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Logistics Chief Weighs In on Hurricane Ian’s Impact

Hurricane Ian’s destruction this week is what one logistics executive called a “once in 100 years, maybe even once in 1,000 years, hurricane for Florida” that will continue to cause delays throughout the supply chain for some time to come. 

Vaughn Moore, executive chair and ceo of AIT Worldwide Logistics, said his company’s offices in Miami, Orlando and Tampa continue to service shippers. The state’s hardest hit areas, such as Fort Myers, Naples and Sanibel Island, which saw the collapse of the Sanibel Causeway, saw much greater devastation that will take more time to bounce back from.

“People just have to understand there’s going to be a lot of disruption,” Moore said. “There are going to be delays much longer than a week. Now it’s just these Gulf Coast areas that are so affected that it’s going to take quite a while. We’re looking at months at a minimum for the Gulf Coast, Fort Myers, to return. In some cases, years for restaurants and stores to come back.” 

AIT, with global headquarters in Chicago, counts more than 100 offices around the world providing supply chain services in ocean, air, customs clearance, trucking, warehousing and intermodal transport

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The company, like many others, is putting together trucks to send items, such as disinfectant, soap, diapers, paper towels and toiletries to affected areas with no power.

Major parcel carriers are resuming service in some places, but delays continue to mire operations. 

UPS said it has contingency plans in place, with service for certain parts of Florida and South Carolina impacted. 

FedEx on Friday warned of “hazardous conditions” in Florida, Georgia and South Carolina that are affecting shipping operations.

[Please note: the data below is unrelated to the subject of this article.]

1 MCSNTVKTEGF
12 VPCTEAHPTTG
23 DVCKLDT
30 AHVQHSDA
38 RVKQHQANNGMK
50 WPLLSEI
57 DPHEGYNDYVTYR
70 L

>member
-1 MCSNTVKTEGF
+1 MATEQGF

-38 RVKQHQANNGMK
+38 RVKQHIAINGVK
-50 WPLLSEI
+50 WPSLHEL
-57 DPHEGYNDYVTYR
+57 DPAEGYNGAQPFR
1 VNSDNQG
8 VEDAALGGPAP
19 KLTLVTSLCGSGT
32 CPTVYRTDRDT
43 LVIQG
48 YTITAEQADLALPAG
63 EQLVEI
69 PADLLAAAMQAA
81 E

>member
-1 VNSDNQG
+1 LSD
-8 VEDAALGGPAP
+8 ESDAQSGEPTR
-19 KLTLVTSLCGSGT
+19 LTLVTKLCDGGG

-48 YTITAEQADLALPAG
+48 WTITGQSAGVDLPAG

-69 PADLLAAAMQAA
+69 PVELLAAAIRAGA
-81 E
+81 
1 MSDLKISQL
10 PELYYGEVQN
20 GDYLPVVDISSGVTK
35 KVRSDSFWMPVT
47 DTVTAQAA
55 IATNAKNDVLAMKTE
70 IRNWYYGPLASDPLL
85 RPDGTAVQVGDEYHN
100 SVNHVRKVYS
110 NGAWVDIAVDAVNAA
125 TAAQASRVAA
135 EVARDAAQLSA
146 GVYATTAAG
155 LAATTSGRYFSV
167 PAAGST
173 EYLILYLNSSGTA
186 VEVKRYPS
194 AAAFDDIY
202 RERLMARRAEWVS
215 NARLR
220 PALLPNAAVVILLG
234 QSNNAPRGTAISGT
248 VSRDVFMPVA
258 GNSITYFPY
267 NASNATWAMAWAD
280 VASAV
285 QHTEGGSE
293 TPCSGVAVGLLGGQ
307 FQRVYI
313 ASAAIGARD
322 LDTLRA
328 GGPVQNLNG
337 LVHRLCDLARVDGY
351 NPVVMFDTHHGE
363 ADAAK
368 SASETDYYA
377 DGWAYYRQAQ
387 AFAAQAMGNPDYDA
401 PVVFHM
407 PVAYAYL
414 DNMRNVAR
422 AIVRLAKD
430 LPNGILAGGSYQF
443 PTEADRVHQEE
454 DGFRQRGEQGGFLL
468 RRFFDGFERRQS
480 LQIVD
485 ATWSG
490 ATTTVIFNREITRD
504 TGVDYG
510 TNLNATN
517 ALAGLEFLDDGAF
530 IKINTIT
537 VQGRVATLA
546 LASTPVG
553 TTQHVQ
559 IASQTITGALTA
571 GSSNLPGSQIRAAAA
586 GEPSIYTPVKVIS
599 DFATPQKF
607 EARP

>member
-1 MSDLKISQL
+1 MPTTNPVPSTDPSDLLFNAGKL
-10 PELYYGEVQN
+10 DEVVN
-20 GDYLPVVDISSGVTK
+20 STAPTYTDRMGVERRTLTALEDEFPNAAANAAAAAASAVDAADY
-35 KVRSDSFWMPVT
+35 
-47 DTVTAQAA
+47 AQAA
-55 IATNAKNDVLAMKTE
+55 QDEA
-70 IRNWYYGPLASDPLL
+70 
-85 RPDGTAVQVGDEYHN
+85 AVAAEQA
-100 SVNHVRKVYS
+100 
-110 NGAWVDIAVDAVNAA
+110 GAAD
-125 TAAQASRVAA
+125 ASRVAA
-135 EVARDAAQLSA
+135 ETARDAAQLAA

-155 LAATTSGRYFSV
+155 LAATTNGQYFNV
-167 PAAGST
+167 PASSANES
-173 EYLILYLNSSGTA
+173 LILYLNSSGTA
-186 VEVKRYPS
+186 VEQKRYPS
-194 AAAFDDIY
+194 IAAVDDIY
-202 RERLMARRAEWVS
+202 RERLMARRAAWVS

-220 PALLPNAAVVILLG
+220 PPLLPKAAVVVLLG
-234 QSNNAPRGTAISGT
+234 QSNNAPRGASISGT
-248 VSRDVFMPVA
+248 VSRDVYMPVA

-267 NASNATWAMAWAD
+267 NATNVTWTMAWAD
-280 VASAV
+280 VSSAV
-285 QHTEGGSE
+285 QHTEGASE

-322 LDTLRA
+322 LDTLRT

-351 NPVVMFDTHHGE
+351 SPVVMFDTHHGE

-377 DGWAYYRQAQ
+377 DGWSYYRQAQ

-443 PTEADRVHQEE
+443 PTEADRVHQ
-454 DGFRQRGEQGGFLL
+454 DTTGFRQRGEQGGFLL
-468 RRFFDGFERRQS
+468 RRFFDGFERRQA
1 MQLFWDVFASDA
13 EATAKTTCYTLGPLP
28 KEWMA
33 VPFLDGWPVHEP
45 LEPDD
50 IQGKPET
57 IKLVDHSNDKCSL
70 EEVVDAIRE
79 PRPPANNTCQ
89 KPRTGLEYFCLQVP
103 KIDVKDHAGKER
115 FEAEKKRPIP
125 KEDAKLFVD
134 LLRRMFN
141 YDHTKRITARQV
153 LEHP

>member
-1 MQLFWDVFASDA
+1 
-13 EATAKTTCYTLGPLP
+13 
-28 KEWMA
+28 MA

USPS on Friday continued to reopen facilities in Florida that had been temporarily closed due to the storm.  

On the ocean side, Florida’s largest port, Port Tampa Bay, opened gates and roads back up to trucks and fuel terminals on Thursday. 

The Georgia Ports Authority said the ports of Savannah and Brunswick in Georgia were open Friday to trucks, with service for ships expected to resume Saturday morning in Savannah. 

“Existing freight that was left in those [affected] ports was compromised for sure,” Moore said. “Most people knew to be able to plan to not send their products into the ports that were going to be affected. Now, here’s the problem. If you went around the Gulf Coast and didn’t deliver into areas like Fort Myers and you’ve gone to the East Coast and the hurricane followed and you’re in Charlston or somewhere else, you’ve got to move those goods again. I’m hearing damage won’t be as severe in Charleston as in Fort Myers, but we’ll just have to see.” 

The hurricane’s path hit South Carolina as a Category 1 storm Friday afternoon after hitting Florida as a Category 4. Meanwhile, the logistics industry is once again bracing for impact. 

“[Shippers] should always have an end-to-end, long view of where their products are being manufactured and where their customers are domiciled by geography and make sure that you have all that in your whole model of forecasting because you have not only hurricane season but extreme weather—snow, tornados,” Moore said. “There are unusual circumstances that you have to plan for, but the one thing I would say, the logistics industry as a whole is extremely resilient and always figures out a way to be able to get goods delivered. That was shown during Covid and during numerous disasters around the world.” 

North Carolina’s ports of Wilmington and Morehead City were closed to vessel operations Friday, given the storm’s latest path. The South Carolina Ports Authority said Friday all marine terminals are closed. 

Rail operator CSX said it is monitoring the storm in South Carolina and raised the possibility of impacts to operations there as it works on clearing tracks and crossings in Florida and Georgia.

“This has a lasting, long-term impact. It’s forever changed people’s lives in the particular areas of Fort Myers, Sanibel Island and Naples,” Moore said. “It’s important to not get lost in getting right back to our normal, day-to-day issues as people are dealing with much larger problems—loss of home or, in some cases, loss of life.”